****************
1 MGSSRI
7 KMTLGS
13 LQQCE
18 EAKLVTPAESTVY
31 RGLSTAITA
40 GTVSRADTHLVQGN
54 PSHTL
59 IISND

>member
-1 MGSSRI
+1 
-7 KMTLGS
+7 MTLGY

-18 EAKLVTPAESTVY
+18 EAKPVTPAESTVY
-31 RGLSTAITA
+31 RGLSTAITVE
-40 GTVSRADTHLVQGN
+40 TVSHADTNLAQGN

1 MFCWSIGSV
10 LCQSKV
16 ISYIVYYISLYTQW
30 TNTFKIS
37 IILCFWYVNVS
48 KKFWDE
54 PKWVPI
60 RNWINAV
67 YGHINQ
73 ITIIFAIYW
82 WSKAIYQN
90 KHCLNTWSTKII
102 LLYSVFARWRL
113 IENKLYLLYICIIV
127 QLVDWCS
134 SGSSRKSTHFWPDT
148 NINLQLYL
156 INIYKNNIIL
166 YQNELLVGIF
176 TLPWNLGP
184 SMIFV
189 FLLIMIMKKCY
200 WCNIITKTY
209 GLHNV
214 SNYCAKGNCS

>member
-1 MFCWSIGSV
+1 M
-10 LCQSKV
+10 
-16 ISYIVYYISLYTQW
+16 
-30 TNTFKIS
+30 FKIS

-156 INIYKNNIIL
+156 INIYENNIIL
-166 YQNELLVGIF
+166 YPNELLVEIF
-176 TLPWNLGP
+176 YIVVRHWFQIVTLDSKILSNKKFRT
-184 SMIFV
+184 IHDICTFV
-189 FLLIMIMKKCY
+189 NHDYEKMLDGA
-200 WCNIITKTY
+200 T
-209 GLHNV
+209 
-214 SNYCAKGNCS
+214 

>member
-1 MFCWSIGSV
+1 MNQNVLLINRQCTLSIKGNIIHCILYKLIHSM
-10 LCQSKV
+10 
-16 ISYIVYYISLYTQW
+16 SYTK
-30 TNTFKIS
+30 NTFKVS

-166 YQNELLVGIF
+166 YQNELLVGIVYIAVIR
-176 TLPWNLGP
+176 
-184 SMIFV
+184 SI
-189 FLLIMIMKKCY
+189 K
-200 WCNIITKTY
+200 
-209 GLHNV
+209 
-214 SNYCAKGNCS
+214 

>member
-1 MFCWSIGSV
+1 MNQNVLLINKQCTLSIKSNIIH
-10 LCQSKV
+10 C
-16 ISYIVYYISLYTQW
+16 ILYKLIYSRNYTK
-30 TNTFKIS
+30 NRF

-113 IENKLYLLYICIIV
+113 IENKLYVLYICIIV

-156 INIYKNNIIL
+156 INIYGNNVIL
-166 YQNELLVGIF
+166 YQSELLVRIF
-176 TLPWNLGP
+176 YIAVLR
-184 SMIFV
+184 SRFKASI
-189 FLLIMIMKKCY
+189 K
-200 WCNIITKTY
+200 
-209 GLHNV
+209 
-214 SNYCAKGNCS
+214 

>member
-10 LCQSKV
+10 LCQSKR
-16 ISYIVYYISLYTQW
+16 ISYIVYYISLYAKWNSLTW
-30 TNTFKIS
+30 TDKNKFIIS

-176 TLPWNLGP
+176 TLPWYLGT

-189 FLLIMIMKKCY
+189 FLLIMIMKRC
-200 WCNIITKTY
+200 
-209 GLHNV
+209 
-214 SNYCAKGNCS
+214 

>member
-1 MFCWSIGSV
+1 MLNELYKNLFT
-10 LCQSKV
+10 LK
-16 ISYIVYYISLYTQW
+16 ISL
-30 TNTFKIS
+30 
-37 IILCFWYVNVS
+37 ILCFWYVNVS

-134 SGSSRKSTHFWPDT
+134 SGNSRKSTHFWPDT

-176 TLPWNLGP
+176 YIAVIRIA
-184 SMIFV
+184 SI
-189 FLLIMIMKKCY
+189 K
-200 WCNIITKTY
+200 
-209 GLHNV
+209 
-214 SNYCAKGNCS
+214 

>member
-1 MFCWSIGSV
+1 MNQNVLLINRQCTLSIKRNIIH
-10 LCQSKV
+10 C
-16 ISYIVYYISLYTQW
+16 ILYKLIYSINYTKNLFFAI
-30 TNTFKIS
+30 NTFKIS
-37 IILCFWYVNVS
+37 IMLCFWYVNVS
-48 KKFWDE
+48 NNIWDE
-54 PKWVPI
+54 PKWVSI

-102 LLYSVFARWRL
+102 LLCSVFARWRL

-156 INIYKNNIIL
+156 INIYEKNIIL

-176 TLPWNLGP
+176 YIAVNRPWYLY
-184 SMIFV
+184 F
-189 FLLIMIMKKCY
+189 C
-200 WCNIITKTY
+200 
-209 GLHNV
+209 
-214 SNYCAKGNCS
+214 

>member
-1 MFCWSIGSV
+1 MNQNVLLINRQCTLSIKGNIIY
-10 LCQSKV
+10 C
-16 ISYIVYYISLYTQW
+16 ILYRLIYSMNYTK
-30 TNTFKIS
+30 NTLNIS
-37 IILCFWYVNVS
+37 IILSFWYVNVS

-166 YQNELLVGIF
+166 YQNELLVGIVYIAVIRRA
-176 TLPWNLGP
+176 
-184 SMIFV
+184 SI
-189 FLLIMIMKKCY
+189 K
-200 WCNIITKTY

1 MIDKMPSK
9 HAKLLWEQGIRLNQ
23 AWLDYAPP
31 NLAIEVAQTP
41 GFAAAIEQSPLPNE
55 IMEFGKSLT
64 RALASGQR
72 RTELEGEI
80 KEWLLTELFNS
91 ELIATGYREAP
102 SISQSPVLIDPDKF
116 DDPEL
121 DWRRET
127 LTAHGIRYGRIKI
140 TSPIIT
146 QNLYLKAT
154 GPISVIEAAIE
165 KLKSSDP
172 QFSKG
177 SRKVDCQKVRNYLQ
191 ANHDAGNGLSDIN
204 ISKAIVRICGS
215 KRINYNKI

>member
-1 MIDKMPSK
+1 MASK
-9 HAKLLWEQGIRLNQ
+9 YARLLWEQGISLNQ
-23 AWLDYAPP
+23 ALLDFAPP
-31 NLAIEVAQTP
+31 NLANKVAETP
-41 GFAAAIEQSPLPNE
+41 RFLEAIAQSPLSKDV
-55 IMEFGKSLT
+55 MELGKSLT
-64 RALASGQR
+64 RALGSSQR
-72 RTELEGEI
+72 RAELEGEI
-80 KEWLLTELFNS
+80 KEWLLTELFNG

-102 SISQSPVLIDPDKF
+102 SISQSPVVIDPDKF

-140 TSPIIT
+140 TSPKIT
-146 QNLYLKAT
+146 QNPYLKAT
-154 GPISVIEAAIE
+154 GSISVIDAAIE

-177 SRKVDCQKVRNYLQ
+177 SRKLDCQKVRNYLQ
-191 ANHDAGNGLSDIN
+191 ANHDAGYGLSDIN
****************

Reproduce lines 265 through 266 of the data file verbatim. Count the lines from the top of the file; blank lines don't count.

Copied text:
-191 ANHDAGNGLSDIN
+191 ANHDAGYGLSDIN